Relaxing the isolation property of transactions and allowing subtransactions to make visible state-change effects before the larger transaction completes solves the problem of inefficient resource locking in long-running transactions. Allowing a transaction to complete even if only a subset of subtransactions completes (i.e., relaxing the atomic property) allows a business transaction to be composed based on application needs.

The BTP, WS-TX, and Activity Service specifications address the needs of coordinating long-running business transactions that span autonomous, loosely coupled services while accommodating the needs of short-running, centralized transactions. BTP specifies the working of atomic and cohesive transactions, and WS-TX describes the atomic and business activity patterns for coordination. The Activity Service submission to OMG also provides a specification for business transactions but does not reference XML-based messages specifically. (Because Activity Service is based on OMG OTS, it does provide IDL specifications.)

Two JSRs, JSR-95 and JSR-156 propose an extended transaction model for the J2EE platform. As of now, no implementations of BTP or Activity Service transaction managers work seamlessly with J2EE servers. It will be some time before the relevant JSRs are fleshed out and we see servers with embedded, standards-based transaction support for extended transaction models. Until then, our current JTA- and JTS-based flat transaction managers will have to suffice.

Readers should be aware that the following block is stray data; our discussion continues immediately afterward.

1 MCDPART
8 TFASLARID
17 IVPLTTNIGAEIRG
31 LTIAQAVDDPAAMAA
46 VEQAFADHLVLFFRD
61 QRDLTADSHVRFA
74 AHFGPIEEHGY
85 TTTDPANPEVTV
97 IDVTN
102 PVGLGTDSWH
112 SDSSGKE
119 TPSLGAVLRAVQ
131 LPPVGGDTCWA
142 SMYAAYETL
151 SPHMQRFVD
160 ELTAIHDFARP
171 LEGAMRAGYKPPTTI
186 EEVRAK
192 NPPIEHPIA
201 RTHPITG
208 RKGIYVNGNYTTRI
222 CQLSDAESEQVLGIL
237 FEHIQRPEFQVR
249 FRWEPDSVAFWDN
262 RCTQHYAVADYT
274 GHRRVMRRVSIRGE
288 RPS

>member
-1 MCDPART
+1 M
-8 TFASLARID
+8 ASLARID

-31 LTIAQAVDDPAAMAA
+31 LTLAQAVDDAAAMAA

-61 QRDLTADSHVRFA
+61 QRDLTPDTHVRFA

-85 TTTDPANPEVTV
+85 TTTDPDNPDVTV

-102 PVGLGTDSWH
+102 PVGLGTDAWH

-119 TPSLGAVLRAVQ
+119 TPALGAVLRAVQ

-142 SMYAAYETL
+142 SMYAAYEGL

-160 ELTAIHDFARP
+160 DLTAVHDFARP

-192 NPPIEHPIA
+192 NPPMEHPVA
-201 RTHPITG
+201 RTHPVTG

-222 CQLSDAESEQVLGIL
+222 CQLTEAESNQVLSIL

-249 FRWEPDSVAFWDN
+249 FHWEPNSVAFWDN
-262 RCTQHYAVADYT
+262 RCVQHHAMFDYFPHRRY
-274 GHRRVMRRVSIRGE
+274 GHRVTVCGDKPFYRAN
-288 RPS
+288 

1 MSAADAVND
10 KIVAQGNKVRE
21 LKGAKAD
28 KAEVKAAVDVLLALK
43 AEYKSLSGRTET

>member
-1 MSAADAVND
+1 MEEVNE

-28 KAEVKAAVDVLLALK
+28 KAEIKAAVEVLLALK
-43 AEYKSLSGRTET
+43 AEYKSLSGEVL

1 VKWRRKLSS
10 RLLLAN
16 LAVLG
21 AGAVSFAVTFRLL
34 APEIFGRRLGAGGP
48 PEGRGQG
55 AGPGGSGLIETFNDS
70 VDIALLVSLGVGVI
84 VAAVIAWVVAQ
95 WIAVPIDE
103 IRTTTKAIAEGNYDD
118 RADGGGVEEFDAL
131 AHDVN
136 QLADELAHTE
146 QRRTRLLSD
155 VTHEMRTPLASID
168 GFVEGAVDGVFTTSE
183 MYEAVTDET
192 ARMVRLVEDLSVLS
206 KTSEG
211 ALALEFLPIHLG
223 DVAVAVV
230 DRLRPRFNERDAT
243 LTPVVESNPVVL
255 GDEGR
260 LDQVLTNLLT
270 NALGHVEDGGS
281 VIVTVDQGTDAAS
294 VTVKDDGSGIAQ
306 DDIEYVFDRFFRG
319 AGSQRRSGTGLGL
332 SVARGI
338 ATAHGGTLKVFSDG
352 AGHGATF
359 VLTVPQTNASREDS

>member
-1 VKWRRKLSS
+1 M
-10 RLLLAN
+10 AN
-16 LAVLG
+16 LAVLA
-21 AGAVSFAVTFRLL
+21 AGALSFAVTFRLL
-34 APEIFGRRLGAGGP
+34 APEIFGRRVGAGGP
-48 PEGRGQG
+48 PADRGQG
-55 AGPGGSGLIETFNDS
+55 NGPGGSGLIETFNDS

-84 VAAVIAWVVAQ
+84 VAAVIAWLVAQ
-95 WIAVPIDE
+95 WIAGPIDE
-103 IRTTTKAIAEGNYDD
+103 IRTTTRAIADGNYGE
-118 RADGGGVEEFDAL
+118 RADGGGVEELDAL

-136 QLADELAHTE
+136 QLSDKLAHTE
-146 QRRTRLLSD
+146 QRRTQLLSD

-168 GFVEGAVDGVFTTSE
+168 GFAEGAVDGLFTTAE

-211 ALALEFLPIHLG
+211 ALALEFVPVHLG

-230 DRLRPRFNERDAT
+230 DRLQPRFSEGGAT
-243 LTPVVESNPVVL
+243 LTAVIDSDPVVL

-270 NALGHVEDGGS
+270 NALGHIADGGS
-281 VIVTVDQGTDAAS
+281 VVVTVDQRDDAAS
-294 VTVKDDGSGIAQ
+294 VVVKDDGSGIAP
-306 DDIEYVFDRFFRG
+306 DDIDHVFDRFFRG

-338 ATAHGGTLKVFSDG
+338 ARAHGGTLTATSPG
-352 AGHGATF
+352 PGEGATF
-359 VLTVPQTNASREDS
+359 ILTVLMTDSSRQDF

Source of this material

This is material from Chapter 14: Transaction Management from the book Java Web Services Architecture (ISBN: 1-55860-900-8) written by James McGovern, Sameer Tyagi, Michael Stevens, and Sunil Mathew, published by Morgan Kaufmann Publishers.

To access the full Table of Contents for the book

Page 5 of 5

This article was originally published on August 20, 2003